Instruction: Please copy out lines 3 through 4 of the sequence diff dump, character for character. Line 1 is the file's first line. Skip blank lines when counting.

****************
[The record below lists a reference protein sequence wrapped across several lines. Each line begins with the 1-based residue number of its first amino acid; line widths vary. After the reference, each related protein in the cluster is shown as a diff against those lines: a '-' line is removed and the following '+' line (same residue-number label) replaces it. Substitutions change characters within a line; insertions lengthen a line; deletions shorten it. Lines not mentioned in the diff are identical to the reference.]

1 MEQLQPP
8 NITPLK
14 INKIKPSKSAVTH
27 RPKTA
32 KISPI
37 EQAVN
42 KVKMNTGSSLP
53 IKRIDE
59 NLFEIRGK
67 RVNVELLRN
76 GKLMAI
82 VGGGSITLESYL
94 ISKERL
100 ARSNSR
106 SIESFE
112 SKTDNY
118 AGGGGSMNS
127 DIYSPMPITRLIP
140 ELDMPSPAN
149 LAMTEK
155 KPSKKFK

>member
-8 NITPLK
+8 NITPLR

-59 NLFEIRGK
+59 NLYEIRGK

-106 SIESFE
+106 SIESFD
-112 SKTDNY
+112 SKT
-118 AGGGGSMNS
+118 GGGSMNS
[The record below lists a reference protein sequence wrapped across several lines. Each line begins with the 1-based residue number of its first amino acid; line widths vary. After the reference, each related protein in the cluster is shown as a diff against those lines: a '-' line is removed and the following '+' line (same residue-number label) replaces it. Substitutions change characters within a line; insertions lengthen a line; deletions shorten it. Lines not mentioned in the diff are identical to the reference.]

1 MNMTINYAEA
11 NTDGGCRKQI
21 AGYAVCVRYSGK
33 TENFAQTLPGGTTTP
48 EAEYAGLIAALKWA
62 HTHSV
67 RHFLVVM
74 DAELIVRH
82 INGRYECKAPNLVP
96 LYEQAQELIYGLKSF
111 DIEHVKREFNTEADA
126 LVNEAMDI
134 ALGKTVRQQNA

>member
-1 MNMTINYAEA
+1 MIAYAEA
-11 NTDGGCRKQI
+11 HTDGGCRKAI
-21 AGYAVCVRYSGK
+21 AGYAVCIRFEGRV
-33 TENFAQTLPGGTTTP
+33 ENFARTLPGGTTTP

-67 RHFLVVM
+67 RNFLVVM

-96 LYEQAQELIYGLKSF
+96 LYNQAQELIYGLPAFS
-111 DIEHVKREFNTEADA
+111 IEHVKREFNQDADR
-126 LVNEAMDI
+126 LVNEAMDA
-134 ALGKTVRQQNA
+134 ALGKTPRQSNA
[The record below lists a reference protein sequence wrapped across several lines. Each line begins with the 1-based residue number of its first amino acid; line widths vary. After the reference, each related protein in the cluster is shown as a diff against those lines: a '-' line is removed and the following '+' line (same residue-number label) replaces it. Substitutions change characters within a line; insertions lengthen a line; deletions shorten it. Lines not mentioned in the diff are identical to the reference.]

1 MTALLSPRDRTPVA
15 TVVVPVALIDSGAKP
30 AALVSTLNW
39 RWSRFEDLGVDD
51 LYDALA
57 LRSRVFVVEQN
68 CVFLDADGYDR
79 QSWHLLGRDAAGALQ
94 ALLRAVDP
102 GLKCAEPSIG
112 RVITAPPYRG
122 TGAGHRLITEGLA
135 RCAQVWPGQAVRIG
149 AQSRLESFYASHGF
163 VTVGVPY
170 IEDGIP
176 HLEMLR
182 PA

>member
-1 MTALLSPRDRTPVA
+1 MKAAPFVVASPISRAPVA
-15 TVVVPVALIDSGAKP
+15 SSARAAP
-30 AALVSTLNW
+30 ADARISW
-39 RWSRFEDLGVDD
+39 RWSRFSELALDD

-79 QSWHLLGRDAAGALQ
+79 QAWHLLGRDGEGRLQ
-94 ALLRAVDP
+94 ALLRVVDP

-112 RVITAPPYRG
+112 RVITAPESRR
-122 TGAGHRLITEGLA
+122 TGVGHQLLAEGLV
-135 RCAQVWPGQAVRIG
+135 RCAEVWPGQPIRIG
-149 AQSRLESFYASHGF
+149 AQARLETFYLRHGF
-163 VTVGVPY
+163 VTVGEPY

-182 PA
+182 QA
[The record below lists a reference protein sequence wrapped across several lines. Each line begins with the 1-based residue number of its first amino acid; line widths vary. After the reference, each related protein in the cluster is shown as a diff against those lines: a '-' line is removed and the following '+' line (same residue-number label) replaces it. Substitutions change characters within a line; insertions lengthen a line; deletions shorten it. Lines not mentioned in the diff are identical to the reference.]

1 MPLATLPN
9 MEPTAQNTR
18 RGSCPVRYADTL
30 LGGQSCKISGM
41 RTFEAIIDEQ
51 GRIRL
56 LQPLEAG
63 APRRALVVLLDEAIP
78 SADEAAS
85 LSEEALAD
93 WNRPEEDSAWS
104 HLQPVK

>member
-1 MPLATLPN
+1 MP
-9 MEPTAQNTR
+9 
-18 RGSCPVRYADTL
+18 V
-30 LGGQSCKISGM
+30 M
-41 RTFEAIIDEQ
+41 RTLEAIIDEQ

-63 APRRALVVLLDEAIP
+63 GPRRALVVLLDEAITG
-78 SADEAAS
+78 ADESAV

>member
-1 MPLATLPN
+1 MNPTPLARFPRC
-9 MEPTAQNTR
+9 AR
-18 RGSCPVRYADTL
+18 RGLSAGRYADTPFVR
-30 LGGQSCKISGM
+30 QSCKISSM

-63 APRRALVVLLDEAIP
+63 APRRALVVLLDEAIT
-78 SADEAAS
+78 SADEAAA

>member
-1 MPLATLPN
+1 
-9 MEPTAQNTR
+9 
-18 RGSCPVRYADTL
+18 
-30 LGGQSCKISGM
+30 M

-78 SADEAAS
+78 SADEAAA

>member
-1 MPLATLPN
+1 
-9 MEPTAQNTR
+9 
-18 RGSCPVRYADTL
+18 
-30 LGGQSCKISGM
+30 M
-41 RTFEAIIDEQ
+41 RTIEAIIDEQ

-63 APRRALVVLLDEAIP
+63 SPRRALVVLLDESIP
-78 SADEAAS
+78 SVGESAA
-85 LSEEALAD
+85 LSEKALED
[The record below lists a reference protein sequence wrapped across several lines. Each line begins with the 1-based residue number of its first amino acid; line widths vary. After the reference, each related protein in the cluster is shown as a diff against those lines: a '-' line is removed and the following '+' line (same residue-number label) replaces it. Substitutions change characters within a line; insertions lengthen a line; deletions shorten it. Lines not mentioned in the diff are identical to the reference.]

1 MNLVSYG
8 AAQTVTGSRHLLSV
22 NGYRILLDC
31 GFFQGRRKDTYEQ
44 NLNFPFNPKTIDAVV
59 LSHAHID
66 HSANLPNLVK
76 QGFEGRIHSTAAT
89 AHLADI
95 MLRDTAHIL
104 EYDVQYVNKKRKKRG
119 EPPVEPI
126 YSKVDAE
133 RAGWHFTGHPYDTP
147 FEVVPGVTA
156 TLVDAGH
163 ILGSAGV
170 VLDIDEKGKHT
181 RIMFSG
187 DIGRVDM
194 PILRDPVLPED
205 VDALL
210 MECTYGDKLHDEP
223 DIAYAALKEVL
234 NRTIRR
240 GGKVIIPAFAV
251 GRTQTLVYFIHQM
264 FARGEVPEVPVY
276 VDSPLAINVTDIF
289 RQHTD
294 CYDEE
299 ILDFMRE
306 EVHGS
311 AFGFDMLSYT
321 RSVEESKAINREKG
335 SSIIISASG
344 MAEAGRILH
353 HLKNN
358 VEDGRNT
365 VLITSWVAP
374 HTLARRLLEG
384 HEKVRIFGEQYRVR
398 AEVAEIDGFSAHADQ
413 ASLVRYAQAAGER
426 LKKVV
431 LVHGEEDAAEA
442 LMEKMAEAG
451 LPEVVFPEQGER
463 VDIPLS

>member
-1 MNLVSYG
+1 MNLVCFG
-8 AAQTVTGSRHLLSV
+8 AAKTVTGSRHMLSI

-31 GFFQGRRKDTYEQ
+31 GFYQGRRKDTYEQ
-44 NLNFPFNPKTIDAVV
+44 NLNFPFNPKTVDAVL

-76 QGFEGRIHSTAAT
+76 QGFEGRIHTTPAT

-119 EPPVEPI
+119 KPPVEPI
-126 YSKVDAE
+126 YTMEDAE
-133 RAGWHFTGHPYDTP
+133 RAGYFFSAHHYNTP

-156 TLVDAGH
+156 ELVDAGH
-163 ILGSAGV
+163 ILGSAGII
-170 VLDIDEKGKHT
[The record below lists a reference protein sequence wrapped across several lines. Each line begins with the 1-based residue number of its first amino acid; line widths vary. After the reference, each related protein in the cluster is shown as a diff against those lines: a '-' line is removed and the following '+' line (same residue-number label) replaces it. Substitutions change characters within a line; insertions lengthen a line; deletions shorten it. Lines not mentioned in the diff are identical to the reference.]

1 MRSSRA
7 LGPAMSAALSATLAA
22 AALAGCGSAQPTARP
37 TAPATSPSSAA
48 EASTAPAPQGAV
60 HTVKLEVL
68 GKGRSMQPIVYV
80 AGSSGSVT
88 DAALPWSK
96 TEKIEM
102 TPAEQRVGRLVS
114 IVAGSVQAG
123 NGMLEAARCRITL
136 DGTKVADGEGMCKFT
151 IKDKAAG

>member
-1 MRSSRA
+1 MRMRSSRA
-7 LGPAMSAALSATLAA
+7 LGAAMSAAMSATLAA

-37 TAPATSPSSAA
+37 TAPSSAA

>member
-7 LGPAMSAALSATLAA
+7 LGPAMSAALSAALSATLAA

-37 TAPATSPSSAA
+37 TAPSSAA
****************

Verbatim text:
8 NITPLK
14 INKIKPSKSAVTH